Transanal endoscopic microsurgery versus endoscopic mucosal resection for large rectal adenomas (TREND-study)
1 Dept of Gastroenterology & Hepatology, Academic Medical Centre, Amsterdam, The Netherlands
2 Dept of Surgery, IJsselland Hospital, Capelle aan de IJssel, The Netherlands
3 Dept of Clinical Epidemiology, Biostatistics and bioinformatics, Academic Medical Centre, Amsterdam, The Netherlands
4 Dept of Gastroenterology, Erasmus Medical Centre, Rotterdam, The Netherlands
5 Dept of Gastroenterology, St Antonius Hospital, Nieuwegein, The Netherlands
6 Dept of Surgery, Onze Lieve Vrouwe Gasthuis, Amsterdam, The Netherlands
7 Dept of Surgery, Meander Medical Centre, Amersfoort, the Neterhlands
8 Dept of Gastroenterology, Meander Medical Centre, Amersfoort, the Neterhlands
9 Dept of Surgery, Flevoziekenhuis, Almere, The Netherlands
10 Dept of Surgery, Slotervaart Hospital, Amsterdam, The Netherlands
11 Dept of Surgery, Medical Centre Alkmaar, Alkmaar, The Netherlands
12 Dept of Surgery, Diakonessenhuis, Utrecht, The Netherlands
13 Dept of Surgery, Medical Centre Leeuwarden, Leeuwarden, The Netherlands
14 Dept of Gastroenterology, University Medical Centre, Groningen, The Netherlands
15 Dept of Gastroenterology, Medical Centre Alkmaar, Alkmaar, The Netherlands
16 Dept of Gastroenterology, Medical Centre Leeuwarden, Leeuwarden, The Netherlands
17 Dept of Gastroenterology, Onze Lieve Vrouwe Gasthuis, Amsterdam, The Netherlands
18 Dept of Gastroenterology, Flevoziekenhuis, Almere, The Netherlands
19 Dept of Gastroenterology, Diakonessenhuis, Utrecht, The Netherlands
20 Dept of Gastroenterology, IJsselland Hospital, Capelle aan de IJssel, The Netherlands
21 Dept of Gastroenterology, Leiden University Medical Centre, Leiden, The Netherlands
22 Dept of Surgery, IJsselland Hospital, Capelle aan de IJssel, The Netherlands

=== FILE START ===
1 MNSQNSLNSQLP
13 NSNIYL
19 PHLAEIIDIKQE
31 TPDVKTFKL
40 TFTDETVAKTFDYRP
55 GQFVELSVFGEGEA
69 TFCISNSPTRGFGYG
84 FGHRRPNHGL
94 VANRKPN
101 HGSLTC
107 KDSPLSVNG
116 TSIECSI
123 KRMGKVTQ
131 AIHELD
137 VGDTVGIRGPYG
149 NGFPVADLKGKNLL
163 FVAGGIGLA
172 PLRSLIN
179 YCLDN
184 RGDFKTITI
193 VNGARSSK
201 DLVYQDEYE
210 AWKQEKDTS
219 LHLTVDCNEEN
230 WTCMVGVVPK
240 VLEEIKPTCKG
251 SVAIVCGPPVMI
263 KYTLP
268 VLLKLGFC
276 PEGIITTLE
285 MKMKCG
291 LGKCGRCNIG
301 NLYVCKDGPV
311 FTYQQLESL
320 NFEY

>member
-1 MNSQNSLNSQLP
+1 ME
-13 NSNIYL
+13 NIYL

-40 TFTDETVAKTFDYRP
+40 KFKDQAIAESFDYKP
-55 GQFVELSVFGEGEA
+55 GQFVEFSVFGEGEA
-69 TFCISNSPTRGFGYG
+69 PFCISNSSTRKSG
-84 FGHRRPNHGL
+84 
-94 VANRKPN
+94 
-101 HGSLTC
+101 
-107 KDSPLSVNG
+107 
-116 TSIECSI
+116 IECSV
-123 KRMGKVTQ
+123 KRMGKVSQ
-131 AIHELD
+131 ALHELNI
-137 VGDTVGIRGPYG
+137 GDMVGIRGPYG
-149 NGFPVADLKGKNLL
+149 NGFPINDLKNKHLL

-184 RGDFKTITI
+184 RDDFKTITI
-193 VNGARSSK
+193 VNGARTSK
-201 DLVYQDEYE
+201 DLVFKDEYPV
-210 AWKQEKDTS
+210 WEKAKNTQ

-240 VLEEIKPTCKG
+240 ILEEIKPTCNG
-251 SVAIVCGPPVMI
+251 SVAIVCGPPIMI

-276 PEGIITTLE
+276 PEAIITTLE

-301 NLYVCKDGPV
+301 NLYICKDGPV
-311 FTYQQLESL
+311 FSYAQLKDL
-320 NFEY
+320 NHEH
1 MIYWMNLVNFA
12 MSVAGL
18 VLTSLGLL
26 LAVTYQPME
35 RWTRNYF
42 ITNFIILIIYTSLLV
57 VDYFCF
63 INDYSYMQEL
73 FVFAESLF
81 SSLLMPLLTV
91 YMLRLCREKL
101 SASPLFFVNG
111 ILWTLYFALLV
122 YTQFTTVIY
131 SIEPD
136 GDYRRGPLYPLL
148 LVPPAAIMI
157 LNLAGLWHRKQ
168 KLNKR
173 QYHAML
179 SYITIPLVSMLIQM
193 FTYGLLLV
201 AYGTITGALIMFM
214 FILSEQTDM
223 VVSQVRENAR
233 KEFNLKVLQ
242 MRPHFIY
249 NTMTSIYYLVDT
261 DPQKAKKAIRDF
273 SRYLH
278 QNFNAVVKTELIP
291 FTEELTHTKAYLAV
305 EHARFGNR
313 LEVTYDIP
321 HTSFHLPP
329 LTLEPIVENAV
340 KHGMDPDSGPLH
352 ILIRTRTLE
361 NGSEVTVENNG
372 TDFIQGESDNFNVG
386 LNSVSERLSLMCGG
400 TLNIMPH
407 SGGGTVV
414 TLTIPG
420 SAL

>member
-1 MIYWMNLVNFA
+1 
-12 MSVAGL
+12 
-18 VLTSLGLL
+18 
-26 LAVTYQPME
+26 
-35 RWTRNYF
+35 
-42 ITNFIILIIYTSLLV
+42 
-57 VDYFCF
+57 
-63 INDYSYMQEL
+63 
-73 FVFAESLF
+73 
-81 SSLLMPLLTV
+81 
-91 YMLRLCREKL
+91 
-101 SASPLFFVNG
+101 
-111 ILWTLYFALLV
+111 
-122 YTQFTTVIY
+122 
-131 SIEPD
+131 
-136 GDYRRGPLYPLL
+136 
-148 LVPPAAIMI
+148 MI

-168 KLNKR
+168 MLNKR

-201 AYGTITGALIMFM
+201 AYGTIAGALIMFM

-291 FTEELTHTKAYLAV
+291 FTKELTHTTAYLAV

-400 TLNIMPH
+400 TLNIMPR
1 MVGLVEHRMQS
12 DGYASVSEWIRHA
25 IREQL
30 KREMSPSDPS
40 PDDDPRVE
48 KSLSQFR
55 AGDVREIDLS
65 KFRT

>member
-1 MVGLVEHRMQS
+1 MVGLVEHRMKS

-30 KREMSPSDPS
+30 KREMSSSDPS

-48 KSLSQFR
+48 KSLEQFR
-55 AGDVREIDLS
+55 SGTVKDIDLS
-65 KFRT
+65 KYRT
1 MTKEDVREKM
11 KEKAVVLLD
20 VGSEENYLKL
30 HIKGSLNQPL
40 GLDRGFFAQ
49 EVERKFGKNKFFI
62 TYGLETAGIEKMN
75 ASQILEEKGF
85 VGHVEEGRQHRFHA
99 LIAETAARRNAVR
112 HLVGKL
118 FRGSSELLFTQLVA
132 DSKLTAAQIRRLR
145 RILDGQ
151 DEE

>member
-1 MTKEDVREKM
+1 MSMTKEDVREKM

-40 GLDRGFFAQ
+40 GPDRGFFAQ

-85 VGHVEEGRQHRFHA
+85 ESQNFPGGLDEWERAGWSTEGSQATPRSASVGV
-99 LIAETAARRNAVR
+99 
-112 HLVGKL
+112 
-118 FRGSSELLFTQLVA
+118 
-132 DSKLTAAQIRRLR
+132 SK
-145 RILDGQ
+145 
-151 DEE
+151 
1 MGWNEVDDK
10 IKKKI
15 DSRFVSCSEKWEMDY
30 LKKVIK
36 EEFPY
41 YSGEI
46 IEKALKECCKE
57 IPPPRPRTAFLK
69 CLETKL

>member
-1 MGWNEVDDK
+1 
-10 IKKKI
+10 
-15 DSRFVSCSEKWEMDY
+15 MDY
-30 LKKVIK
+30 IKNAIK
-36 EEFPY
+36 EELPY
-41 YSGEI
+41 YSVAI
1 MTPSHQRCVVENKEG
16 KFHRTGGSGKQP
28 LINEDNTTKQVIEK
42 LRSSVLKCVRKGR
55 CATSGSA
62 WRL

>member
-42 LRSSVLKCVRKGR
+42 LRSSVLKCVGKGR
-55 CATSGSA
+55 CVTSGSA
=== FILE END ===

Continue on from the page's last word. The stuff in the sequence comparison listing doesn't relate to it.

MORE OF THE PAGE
23 Dept of Gastroenterology, Slotervaart Hospital, Amsterdam, The Netherlands
24 Dept of Surgery, Jeroen Bosch Hospital, 's-Hertogenbosch, The Netherlands
25 Dept of Gastroenterology, Jeroen Bosch Hospital, 's-Hertogenbosch, The Netherlands
26 Dept of Surgery, Catharina Hospital, Eindhoven, The Netherlands
27 Dept of Gastroenterology, Catharina Hospital, Eindhoven, The Netherlands
28 Dept of Surgery, Academic Medical Centre, Amsterdam, The Netherlands
BMC Surgery 2009, 9:4 doi:10.1186/1471-2482-9-4Published: 13 March 2009
Recent non-randomized studies suggest that extended endoscopic mucosal resection (EMR) is equally effective in removing large rectal adenomas as transanal endoscopic microsurgery (TEM). If equally effective, EMR might be a more cost-effective approach as this strategy does not require expensive equipment, general anesthesia and hospital admission. Furthermore, EMR appears to be associated with fewer complications.
The aim of this study is to compare the cost-effectiveness and cost-utility of TEM and EMR for the resection of large rectal adenomas.
Multicenter randomized trial among 15 hospitals in the Netherlands. Patients with a rectal adenoma ≥ 3 cm, located between 1–15 cm ab ano, will be randomized to a TEM- or EMR-treatment strategy. For TEM, patients will be treated under general anesthesia, adenomas will be dissected en-bloc by a full-thickness excision, and patients will be admitted to the hospital. For EMR, no or conscious sedation is used, lesions will be resected through the submucosal plane in a piecemeal fashion, and patients will be discharged from the hospital. Residual adenoma that is visible during the first surveillance endoscopy at 3 months will be removed endoscopically in both treatment strategies and is considered as part of the primary treatment.
Primary outcome measure is the proportion of patients with recurrence after 3 months. Secondary outcome measures are: 2) number of days not spent in hospital from initial treatment until 2 years afterwards; 3) major and minor morbidity; 4) disease specific and general quality of life; 5) anorectal function; 6) health care utilization and costs. A cost-effectiveness and cost-utility analysis of EMR against TEM for large rectal adenomas will be performed from a societal perspective with respectively the costs per recurrence free patient and the cost per quality adjusted life year as outcome measures.
Based on comparable recurrence rates for TEM and EMR of 3.3% and considering an upper-limit of 10% for EMR to be non-inferior (beta-error 0.2 and one-sided alpha-error 0.05), 89 patients are needed per group.
The TREND study is the first randomized trial evaluating whether TEM or EMR is more cost-effective for the treatment of large rectal adenomas.
Trial registration number